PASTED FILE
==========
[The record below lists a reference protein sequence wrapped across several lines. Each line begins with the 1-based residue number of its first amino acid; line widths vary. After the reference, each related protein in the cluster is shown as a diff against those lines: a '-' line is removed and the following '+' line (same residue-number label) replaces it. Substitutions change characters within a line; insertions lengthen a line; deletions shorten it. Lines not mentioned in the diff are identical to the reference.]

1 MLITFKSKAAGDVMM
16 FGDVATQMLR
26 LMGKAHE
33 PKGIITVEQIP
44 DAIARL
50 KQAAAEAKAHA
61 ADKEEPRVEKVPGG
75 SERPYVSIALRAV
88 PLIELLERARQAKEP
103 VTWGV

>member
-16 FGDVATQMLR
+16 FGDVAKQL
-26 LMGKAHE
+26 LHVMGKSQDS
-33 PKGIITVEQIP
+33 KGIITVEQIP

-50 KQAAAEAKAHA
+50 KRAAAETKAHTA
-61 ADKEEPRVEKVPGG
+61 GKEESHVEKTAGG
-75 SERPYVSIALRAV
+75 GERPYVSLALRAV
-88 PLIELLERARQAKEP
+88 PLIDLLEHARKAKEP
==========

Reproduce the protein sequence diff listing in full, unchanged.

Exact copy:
[The record below lists a reference protein sequence wrapped across several lines. Each line begins with the 1-based residue number of its first amino acid; line widths vary. After the reference, each related protein in the cluster is shown as a diff against those lines: a '-' line is removed and the following '+' line (same residue-number label) replaces it. Substitutions change characters within a line; insertions lengthen a line; deletions shorten it. Lines not mentioned in the diff are identical to the reference.]

1 MLITFKSKAAGDVMM
16 FGDVATQMLR
26 LMGKAHE
33 PKGIITVEQIP
44 DAIARL
50 KQAAAEAKAHA
61 ADKEEPRVEKVPGG
75 SERPYVSIALRAV
88 PLIELLERARQAKEP
103 VTWGV

>member
-16 FGDVATQMLR
+16 FGDVAKQL
-26 LMGKAHE
+26 LHVMGKSQDS
-33 PKGIITVEQIP
+33 KGIITVEQIP

-50 KQAAAEAKAHA
+50 KRAAAETKAHTA
-61 ADKEEPRVEKVPGG
+61 GKEESHVEKTAGG
-75 SERPYVSIALRAV
+75 GERPYVSLALRAV
-88 PLIELLERARQAKEP
+88 PLIDLLEHARKAKEP